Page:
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Eyes Across the Jungle

At the meeting point of two of our on-going series, "The Camera Moves" and "Reverses", comes this thrilling, snaking, erotic trick shot.
Two-thirds of the way along The Road to Singapore (1931)—not the Hope and Crosby entry, but one of those tropical-hell melodramas that proliferated like exotic weeds in the early thirties—comes this sequence that happens to travel between the Camera Moves (this would be #7) and Reverses (#3) series. Restless wife Doris Kenyon has just rebuffed local lothario William Powell; they've retired to their respective bungalows, but “there’s no use trying to sleep with those drums going.” So the camera snakes across the jungle, performing a series of switchbacks between live action and papier-mâché landscape to arrive at a long-distance eye-lock that signals the inevitable.
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Wow. Very interesting sequence.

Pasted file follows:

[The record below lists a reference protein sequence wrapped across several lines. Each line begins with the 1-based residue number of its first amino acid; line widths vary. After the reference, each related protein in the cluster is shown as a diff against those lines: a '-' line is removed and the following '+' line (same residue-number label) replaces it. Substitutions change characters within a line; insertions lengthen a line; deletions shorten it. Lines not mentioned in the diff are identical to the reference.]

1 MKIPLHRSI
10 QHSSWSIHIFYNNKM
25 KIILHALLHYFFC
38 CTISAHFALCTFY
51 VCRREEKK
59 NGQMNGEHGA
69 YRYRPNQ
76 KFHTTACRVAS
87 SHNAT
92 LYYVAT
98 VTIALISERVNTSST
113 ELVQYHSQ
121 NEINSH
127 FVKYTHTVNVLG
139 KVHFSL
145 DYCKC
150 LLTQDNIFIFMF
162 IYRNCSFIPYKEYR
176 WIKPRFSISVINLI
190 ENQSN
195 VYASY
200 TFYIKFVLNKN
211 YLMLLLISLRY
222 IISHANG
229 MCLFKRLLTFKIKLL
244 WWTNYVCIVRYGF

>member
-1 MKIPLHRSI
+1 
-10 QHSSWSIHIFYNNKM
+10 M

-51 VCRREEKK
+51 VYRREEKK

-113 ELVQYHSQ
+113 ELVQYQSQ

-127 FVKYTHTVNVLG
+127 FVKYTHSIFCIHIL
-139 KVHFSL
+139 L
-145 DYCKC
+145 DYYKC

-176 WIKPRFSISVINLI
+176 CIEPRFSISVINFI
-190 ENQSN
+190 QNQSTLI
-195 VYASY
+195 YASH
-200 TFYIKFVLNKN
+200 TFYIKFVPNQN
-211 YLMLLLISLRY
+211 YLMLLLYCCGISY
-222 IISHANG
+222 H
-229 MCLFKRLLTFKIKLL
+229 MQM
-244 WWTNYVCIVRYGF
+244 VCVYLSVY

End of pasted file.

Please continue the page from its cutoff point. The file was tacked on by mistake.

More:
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Very nice. Love the jungle set and camerawork.
Thanks Juliet! The fact that someone (one wonders who, exactly) had the idea for this sequence is pretty fine in itself. In addition, the execution of the idea, no doubt on a tight budget, is excellent. Wish I had been there.
Stu: Thank Danny for wanting to post it! And, yes, it would be interesting to know how this oddity came about — did someone find a model jungle sitting around the studio, or was it built just for this sequence?

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